An exhaustive note on "What is Appealable to the Court of Appeals Under the New Constitution” was published in 1897 in 3 Ann. Cas. 276–282. The present note covers the period since 1897, and is supplementary to the other note.

For note on “Time to Appeal to Court of Appeals," see 7 Ann. Cas. 125130. For note on “Certification of Questions to Court of Appeals," see 7 Ann. Cas. 28-30. For note on "What is Unanimous Decision of Appellate Division," see 7 Ann. Cas. 229-232.

1900]

Donnelly v. City of New York.

Action by Felix Donnelly against the city of New York. From a judgment of the appellate division (53 App. Div. 447; 99 St. Rep. 1030; 65 N. Y. Supp. 1030) affirming a judgment in favor of the defendant, plaintiff moves for leave to appeal to the court of appeals. Motion denied.

Argued before GOODRICH, P. J., and BARTLETT, WOODWARD, HIRSCHBERG, and JENKS, JJ.

John A. Quintard, for the motion.

JENKS, J. We think that the language of subdivision 2 of section 191 of the Code of Civil Procedure, with reference to actions to recover wages, salary, or compensation for services, refers only to cases where the claim for such wages, salary, or

WHEN APPEAL LIES TO THE COURT OF APPEALS,-continued.

b. The statute.

The only statutory changes upon the question of appeals to the court of appeals during the period covered by this note, are in § 191, subd. 2, Code of Civil Procedure, and extend the provision prohibiting appeals as of right, where the decision of the appellate division was unanimous, to actions to recover wages, salary, or compensation for services, including expenses incident thereto, or damages for breach of any contract therefor, and to actions upon an individual bond or individual undertaking on appeal.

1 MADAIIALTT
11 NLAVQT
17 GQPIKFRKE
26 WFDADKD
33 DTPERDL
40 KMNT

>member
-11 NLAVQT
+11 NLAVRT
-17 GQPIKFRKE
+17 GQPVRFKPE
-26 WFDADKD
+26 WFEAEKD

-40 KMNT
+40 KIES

c. When appeal matter of right.

1. In general. An appeal will lie, as a matter of right, only from final judgments in actions, final orders in special proceedings and from orders granting new trials on exceptions when a proper stipulation is given.

Van Arsdale v. King, 155 N. Y. 325; 49 N. E, 866.

An appeal cannot be taken from an "order" the appellate division dis. missing an appeal from the judgment below. The proper practice is to enter a judgment of dismissal upon the order and then appeal from such judgment.

Stevens v. Central National Bank, 162 N. Y. 253; 56 N. E. 628.
No appeal lies from the determination by the appellate division of a

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compensation arises out of a contract relation, and that the subdivision does not apply to a case like this, where the compensation is determined by statute as an incident to a public office. In Boyd v. Gorman, 157 N. Y. 365, 368; 52 N. E. 113, the court, per Vann, J., discussing the incorporation of the subdivision in question, say:

“Thus, we have progressive action towards the single object of relieving a court overburdened with work. The legislature, in the exercise of its power to restrict appeals, wisely selected those classes of actions in which the law has been so well settled for so long a period as to make a second appeal unnecessary, except in rare instances, involving new questions, when permission can readily be obtained.”

Actions of a character similar to this do not meet the reason given by the court for the restriction, inasmuch as they actually require the construction of express statutory provisions, rather than the application of well settled general principles of law. For these reasons, we think that the motion should be denied, as not necessary in this case. Motion denied, without costs.

All concur.

WHEN APPEAL LIES TO THE COURT OF APPEALS,-continued.